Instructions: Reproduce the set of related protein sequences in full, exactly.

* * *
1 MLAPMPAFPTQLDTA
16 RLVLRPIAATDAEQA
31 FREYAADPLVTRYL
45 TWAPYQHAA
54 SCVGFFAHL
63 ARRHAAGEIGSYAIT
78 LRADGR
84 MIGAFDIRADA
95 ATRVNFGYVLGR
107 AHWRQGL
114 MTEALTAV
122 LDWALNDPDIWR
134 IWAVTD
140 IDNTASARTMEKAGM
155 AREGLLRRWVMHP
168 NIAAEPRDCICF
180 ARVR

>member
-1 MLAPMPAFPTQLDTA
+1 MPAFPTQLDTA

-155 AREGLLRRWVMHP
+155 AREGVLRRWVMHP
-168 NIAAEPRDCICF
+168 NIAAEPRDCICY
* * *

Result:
1 MLAPMPAFPTQLDTA
16 RLVLRPIAATDAEQA
31 FREYAADPLVTRYL
45 TWAPYQHAA
54 SCVGFFAHL
63 ARRHAAGEIGSYAIT
78 LRADGR
84 MIGAFDIRADA
95 ATRVNFGYVLGR
107 AHWRQGL
114 MTEALTAV
122 LDWALNDPDIWR
134 IWAVTD
140 IDNTASARTMEKAGM
155 AREGLLRRWVMHP
168 NIAAEPRDCICF
180 ARVR

>member
-1 MLAPMPAFPTQLDTA
+1 MPAFPTQLDTA

-155 AREGLLRRWVMHP
+155 AREGVLRRWVMHP
-168 NIAAEPRDCICF
+168 NIAAEPRDCICY